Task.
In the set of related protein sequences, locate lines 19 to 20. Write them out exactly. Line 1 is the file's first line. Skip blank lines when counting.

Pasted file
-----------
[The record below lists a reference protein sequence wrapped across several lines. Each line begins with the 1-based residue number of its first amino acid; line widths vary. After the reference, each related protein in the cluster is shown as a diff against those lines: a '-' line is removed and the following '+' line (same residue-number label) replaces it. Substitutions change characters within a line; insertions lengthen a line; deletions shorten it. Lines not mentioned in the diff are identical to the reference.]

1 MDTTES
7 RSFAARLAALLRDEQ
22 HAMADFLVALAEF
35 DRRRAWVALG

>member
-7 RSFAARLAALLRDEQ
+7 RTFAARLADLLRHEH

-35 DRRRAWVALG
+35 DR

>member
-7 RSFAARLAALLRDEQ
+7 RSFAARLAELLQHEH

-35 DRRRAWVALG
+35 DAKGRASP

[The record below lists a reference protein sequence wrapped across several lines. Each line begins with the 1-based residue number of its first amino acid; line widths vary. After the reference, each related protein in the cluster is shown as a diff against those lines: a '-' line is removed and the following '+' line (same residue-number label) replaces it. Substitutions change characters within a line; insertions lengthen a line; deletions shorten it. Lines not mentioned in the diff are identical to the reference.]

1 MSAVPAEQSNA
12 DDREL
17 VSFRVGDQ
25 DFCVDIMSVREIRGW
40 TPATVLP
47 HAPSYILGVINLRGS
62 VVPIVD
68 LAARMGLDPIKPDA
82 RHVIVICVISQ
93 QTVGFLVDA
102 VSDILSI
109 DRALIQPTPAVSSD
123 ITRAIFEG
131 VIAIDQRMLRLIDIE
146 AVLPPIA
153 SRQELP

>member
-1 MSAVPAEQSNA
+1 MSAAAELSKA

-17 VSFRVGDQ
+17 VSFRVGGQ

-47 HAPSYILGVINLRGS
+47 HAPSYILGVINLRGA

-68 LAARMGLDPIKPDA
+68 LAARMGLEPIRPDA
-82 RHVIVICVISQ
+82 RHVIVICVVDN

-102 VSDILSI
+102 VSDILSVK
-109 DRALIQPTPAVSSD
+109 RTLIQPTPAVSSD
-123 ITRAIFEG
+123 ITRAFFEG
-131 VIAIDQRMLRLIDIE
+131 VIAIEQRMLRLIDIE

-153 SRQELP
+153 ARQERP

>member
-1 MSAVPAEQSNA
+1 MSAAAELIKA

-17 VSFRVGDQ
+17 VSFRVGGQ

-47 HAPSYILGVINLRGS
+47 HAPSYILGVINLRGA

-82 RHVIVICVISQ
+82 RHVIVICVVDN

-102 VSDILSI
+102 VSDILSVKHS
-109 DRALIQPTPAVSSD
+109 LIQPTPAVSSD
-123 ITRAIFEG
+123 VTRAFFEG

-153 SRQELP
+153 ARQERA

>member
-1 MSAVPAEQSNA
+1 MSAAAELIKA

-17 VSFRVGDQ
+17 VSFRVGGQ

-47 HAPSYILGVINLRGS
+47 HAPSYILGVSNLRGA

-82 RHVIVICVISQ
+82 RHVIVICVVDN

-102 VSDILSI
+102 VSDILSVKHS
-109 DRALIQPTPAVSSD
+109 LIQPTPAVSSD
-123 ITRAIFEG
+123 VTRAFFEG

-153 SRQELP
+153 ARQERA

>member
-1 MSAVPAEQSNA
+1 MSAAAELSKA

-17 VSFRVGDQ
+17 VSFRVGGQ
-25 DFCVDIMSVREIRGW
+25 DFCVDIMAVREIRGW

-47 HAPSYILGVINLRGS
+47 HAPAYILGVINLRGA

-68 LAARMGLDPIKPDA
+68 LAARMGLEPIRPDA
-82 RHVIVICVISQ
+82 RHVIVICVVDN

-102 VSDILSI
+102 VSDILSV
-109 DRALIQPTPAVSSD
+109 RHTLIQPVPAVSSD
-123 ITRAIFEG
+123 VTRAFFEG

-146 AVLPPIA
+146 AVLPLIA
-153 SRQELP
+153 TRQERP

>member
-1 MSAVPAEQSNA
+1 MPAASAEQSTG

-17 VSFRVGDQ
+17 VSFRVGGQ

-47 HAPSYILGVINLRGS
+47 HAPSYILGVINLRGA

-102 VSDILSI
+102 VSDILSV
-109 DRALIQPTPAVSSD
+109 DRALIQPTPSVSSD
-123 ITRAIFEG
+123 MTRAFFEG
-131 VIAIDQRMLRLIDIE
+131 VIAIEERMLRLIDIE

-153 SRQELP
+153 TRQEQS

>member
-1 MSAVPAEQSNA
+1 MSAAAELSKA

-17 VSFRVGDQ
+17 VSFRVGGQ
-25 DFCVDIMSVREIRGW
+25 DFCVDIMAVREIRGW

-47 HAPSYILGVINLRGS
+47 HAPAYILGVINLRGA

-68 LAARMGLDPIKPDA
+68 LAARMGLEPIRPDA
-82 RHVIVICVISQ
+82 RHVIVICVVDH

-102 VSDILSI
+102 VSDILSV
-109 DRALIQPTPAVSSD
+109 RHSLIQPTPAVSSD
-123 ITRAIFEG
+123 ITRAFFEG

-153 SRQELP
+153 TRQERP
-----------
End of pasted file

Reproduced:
17 VSFRVGDQ
25 DFCVDIMSVREIRGW